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IMFs – The Next Wave In Insurance?
The IMF structure will enable individual agents to foray into a diverse set of financial products such as mutual funds, post office products and loan products
Photo Credit : Shutterstock
The number of life insurance agents in our country is on a decline, and has been for some time now. Between 2014 and 2015, close to 1.2 lakh agents dropped out of the workforce. The first half of 2016 witnessed another 30,000-odd fallouts; the number of active agents stands at about 20.3 lakh as on date.
The exodus is partly fueled by extensive investor education initiatives by mutual fund companies that created awareness amongst the urban population about the need to save in more aggressive and low-cost asset classes for their long-term financial goals. In addition, middle-income Indians are by and large seeking out holistic financial planning-led solutions that differ markedly from the heavily siloed product-led solutions that most life insurance agents have to offer.
Acknowledging the need to stem the rot, the IRDAI recently introduced a new, innovative distribution channel called the “Insurance Marketing Firm” (IMF). According to the IRDAI portal, 34 intermediaries have been issued the IMF licence already. Another 200 companies have received an no-objection certificate to change their names, which is a step forward in the direction of becoming a licenced IMF. It’s a timely move by the IRDAI, given that the insurable population is expected to grow to 75 crore individuals by 2020.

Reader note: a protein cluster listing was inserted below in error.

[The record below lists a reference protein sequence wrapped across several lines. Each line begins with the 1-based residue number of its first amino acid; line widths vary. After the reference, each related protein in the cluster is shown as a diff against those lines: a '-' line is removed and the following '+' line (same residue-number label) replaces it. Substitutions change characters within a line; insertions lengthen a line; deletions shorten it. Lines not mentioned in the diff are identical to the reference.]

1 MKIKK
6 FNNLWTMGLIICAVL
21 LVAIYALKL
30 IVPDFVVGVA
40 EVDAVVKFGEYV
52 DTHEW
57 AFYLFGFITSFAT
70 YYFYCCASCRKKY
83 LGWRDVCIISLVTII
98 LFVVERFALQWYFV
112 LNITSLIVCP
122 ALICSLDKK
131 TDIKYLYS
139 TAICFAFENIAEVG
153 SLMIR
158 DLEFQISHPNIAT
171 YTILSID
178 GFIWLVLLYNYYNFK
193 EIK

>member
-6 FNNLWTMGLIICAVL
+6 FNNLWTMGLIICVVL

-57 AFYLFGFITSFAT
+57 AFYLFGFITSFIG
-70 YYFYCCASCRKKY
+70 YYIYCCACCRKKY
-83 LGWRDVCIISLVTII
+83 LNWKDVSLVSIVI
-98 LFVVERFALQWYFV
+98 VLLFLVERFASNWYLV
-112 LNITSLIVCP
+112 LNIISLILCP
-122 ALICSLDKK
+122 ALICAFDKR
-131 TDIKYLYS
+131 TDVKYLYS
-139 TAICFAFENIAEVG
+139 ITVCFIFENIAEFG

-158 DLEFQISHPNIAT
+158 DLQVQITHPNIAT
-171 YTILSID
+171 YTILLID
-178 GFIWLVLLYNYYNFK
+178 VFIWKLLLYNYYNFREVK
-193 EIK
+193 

Off late, unlicensed distribution platforms have come under the IRDAI scanner in a big way, forcing many to re-think their channel strategies.
The IMF structure will enable individual agents to foray into a diverse set of financial products such as mutual funds, post office products and loan products. In addition, the IRDAI has permitted IMF’s to source business in the products of two life, two general and two health insurance companies — a welcome step in the direction of conflict-free advice.
Good intentions notwithstanding, significant information gaps still exist when it comes to the how’s and why’s of the IMF channel. Many financial intermediaries are still unsure about the empanelment process, regulatory aspects and the real benefits of acquiring a license. The incognisance isn’t restricted to intermediaries alone; a senior Life Insurance executive recently confessed (on conditions of anonymity) that Insurance companies themselves are also unclear about the precise technicalities involved!
Now seems to be as good a time as ever for insurance companies, the IRDAI and the Life Insurance Council to jointly engage in a strategic, large scale push to create more awareness about the IMF channel as it can lead to a better client experience.